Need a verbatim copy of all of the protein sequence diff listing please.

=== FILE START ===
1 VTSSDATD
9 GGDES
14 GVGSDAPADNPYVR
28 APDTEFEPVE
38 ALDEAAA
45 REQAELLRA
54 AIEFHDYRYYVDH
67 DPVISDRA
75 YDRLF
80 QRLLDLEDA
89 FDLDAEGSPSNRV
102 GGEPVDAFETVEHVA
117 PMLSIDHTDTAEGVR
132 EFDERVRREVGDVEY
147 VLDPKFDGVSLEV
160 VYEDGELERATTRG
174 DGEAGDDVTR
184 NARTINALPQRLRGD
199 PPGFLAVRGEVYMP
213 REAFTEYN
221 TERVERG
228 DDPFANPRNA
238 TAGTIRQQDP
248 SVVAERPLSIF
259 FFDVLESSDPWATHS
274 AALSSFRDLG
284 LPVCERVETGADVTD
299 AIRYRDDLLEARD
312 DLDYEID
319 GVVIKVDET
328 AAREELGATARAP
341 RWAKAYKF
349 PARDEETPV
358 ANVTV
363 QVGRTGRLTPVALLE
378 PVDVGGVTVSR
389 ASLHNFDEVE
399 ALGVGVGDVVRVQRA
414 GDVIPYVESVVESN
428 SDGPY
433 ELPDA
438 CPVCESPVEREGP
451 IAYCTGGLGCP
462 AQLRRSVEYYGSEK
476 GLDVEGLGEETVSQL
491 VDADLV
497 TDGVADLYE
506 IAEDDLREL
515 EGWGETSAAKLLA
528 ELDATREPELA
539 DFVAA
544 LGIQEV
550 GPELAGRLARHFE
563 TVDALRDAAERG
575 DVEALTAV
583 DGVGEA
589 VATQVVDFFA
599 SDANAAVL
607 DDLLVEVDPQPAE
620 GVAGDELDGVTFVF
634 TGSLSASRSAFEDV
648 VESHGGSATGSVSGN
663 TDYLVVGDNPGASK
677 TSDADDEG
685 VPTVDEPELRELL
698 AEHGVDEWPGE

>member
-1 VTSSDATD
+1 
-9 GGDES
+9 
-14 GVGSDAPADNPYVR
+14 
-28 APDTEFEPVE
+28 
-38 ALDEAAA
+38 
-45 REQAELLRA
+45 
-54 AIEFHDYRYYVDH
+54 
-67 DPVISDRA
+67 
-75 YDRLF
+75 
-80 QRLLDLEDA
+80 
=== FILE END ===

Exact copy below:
1 VTSSDATD
9 GGDES
14 GVGSDAPADNPYVR
28 APDTEFEPVE
38 ALDEAAA
45 REQAELLRA
54 AIEFHDYRYYVDH
67 DPVISDRA
75 YDRLF
80 QRLLDLEDA
89 FDLDAEGSPSNRV
102 GGEPVDAFETVEHVA
117 PMLSIDHTDTAEGVR
132 EFDERVRREVGDVEY
147 VLDPKFDGVSLEV
160 VYEDGELERATTRG
174 DGEAGDDVTR
184 NARTINALPQRLRGD
199 PPGFLAVRGEVYMP
213 REAFTEYN
221 TERVERG
228 DDPFANPRNA
238 TAGTIRQQDP
248 SVVAERPLSIF
259 FFDVLESSDPWATHS
274 AALSSFRDLG
284 LPVCERVETGADVTD
299 AIRYRDDLLEARD
312 DLDYEID
319 GVVIKVDET
328 AAREELGATARAP
341 RWAKAYKF
349 PARDEETPV
358 ANVTV
363 QVGRTGRLTPVALLE
378 PVDVGGVTVSR
389 ASLHNFDEVE
399 ALGVGVGDVVRVQRA
414 GDVIPYVESVVESN
428 SDGPY
433 ELPDA
438 CPVCESPVEREGP
451 IAYCTGGLGCP
462 AQLRRSVEYYGSEK
476 GLDVEGLGEETVSQL
491 VDADLV
497 TDGVADLYE
506 IAEDDLREL
515 EGWGETSAAKLLA
528 ELDATREPELA
539 DFVAA
544 LGIQEV
550 GPELAGRLARHFE
563 TVDALRDAAERG
575 DVEALTAV
583 DGVGEA
589 VATQVVDFFA
599 SDANAAVL
607 DDLLVEVDPQPAE
620 GVAGDELDGVTFVF
634 TGSLSASRSAFEDV
648 VESHGGSATGSVSGN
663 TDYLVVGDNPGASK
677 TSDADDEG
685 VPTVDEPELRELL
698 AEHGVDEWPGE

>member
-1 VTSSDATD
+1 
-9 GGDES
+9 
-14 GVGSDAPADNPYVR
+14 
-28 APDTEFEPVE
+28 
-38 ALDEAAA
+38 
-45 REQAELLRA
+45 
-54 AIEFHDYRYYVDH
+54 
-67 DPVISDRA
+67 
-75 YDRLF
+75 
-80 QRLLDLEDA
+80 